Thailand could curb climate change impact with forest expansion

Photo courtesy of Bangkok Post

The severe consequences of climate change could potentially be curbed in Thailand by the expansion of forest coverage on unused lands, asserted a water expert. Royon Jitdon, who provides advice to the Hydro-Informatics Institute under the Ministry of Higher Education, Science, Research, and Innovation, expressed confidence in the climate change mitigation capabilities of forest plantations, particularly in terms of reducing drought impacts in agricultural regions.

Thailand’s forest zones span over 102 million rai, equivalent to 31% of the country’s total land area, according to Royon. In line with the national reform policy, the government aims to elevate green areas in the country by 45% within two decades. These green areas encompass economic forests, protected forest zones, and community forests.

Royon shed light on the government’s forest plantation policy, which is designed to encourage local involvement. This is achieved by permitting locals to reap benefits from the forests they plant.

He cited a pilot project in Nan as an example, where locals have the potential to yield approximately 10,000 baht (US$280) per rai annually from planting bananas and other commercial plants in green areas. This income is five times more lucrative than cultivating maize, which produces around 2,000 baht (US$56) per rai, reported Bangkok Post.

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Forest fires, pollution

Royon also highlighted the potential for forest expansion to reduce the likelihood of forest fires and PM2.5 pollution by decreasing single-crop plantations in the highlands. The Nan project has successfully transformed 2,000 rai out of a total of 8,000 rai into green areas in its initial phase.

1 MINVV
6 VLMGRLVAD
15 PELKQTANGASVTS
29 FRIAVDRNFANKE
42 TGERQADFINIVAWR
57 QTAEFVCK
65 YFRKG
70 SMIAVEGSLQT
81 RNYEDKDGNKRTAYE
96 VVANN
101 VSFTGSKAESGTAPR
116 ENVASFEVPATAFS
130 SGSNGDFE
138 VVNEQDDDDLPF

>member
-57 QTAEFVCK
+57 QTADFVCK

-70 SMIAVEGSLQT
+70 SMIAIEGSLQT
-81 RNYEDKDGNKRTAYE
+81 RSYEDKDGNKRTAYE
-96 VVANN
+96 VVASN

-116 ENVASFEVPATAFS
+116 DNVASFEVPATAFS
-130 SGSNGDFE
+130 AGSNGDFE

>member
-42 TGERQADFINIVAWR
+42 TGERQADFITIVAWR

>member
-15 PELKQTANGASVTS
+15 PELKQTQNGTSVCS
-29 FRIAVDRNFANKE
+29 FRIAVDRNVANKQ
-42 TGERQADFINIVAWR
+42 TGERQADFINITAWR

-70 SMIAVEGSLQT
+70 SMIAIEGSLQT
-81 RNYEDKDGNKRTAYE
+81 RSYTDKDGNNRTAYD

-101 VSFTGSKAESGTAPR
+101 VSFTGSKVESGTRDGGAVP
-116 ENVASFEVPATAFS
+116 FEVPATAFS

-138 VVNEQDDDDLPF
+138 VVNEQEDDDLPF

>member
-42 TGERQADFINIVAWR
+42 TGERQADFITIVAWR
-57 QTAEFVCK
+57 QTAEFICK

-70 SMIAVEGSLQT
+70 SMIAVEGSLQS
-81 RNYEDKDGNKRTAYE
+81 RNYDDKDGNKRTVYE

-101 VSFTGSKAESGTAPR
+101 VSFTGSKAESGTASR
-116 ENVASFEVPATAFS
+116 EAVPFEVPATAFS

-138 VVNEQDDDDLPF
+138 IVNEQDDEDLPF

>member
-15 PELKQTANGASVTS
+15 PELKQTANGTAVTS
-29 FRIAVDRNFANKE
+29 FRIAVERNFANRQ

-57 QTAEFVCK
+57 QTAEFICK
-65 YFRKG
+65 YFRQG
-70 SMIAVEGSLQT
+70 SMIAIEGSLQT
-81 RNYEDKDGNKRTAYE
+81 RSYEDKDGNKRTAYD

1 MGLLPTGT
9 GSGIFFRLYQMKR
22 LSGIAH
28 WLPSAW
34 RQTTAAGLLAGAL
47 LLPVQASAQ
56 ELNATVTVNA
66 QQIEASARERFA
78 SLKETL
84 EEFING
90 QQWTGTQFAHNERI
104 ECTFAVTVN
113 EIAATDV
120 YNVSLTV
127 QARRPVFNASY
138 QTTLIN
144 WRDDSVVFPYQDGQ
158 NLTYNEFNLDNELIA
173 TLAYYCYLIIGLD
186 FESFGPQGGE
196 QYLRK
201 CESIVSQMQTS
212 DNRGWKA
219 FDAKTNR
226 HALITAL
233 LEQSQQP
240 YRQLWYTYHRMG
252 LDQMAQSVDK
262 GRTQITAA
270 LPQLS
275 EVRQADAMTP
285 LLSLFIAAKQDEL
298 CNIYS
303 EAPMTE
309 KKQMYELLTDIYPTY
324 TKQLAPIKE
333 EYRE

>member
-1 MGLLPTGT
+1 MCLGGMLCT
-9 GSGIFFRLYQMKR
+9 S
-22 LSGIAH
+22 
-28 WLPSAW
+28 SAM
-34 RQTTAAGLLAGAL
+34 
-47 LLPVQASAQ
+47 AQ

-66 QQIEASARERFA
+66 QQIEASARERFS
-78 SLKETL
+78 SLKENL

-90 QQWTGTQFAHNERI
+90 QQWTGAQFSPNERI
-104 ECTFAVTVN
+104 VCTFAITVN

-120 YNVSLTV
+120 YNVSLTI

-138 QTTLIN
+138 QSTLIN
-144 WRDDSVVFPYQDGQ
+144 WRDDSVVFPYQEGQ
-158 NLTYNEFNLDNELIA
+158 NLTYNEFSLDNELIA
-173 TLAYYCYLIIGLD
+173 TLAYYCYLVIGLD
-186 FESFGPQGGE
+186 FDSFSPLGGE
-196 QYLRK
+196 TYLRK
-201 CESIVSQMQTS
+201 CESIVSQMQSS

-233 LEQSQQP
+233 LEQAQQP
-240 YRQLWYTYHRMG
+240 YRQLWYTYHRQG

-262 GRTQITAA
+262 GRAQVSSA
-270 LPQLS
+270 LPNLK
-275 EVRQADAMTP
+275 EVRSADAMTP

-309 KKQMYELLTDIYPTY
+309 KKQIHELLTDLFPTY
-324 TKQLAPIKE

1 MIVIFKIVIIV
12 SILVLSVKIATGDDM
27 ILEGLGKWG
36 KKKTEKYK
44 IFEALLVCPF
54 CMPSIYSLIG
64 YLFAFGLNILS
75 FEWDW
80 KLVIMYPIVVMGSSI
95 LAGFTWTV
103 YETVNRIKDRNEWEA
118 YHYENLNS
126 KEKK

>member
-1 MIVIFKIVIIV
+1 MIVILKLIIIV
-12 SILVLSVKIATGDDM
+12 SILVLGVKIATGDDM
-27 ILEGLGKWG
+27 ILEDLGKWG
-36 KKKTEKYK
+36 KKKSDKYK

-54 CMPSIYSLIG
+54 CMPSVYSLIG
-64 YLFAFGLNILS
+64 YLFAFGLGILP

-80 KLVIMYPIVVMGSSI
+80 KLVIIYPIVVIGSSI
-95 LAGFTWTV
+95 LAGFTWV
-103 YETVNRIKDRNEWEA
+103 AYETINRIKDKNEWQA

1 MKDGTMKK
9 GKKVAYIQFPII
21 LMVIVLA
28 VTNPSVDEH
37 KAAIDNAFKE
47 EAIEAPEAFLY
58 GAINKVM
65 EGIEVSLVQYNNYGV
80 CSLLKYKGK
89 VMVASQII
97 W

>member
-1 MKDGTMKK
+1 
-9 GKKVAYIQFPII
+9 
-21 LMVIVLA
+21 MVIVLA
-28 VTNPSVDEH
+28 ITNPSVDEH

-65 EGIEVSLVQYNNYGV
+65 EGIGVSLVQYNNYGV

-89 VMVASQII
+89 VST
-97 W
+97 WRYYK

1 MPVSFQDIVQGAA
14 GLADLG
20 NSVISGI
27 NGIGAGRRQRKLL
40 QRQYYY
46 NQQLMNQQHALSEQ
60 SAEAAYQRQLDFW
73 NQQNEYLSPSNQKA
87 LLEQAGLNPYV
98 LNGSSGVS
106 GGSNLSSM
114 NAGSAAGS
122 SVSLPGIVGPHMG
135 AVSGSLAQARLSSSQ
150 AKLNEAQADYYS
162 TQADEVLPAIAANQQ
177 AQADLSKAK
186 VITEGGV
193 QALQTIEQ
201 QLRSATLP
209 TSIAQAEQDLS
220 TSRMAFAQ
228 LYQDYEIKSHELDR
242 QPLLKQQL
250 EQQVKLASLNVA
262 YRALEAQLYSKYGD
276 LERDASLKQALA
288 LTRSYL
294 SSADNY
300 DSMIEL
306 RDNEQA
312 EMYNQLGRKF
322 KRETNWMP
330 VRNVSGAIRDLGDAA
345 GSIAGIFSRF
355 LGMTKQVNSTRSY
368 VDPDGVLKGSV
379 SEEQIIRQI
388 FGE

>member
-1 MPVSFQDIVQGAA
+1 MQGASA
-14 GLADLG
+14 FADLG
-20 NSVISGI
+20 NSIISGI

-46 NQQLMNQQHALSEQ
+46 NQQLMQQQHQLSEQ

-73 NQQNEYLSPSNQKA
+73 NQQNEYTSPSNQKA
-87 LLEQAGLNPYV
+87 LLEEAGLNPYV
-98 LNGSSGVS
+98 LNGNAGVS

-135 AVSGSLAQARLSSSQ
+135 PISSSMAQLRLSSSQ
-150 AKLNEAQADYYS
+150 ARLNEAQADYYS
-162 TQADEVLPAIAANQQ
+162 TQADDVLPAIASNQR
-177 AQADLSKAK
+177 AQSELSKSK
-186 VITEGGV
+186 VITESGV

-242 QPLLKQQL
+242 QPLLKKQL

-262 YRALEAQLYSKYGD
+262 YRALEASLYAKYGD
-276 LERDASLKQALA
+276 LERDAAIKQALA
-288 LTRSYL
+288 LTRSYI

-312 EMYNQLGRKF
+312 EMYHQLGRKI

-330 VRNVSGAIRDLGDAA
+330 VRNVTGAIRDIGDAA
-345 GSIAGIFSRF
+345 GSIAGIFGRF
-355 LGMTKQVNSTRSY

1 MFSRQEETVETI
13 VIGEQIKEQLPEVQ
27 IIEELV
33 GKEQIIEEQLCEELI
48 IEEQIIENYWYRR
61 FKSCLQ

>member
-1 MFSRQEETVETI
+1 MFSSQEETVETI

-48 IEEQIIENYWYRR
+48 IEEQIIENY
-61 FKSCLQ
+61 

Furthermore, forests can curb sediment from flowing into dams, which can otherwise decrease the dam’s lifespan, a current issue for the Sirikit Dam in Uttaradit province. An abundant forest zone, like the one near the Vajiralongkorn Dam in Kanchanaburi province, can guarantee year-round water supplies.

Royon emphasized that forests can also help maintain temperature stability, and unusual weather patterns in Thailand have been a result of changing currents in the oceans. He also touched on the influence of El Nino, predicting that its impact will diminish this year, thus improving rainfall. However, he stressed the need for proper management plans to prevent potential drought or flooding issues.

Pirun Saiyasitpanich, the Department of Climate Change and Environment’s chief, revealed that the department plans to present a second version of the country’s adaptation strategy against climate change for the Cabinet’s consideration soon. The plan focuses on mitigating climate change’s impacts on vulnerable groups, particularly local farmers, across six areas: water management, agriculture and food security, tourism, public health, natural resources management, and relocation and security.

He said that state agencies have been working together to develop drought and flood-resistant rice strains and other crops. Additionally, studies on rising sea levels and potential land loss from sea intrusion have been incorporated into the relocation plan.

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Mitch Connor

Mitch is a Bangkok resident, having relocated from Southern California, via Florida in 2022. He studied journalism before dropping out of college to teach English in South America. After returning to the US, he spent 4 years working for various online publishers before moving to Thailand.

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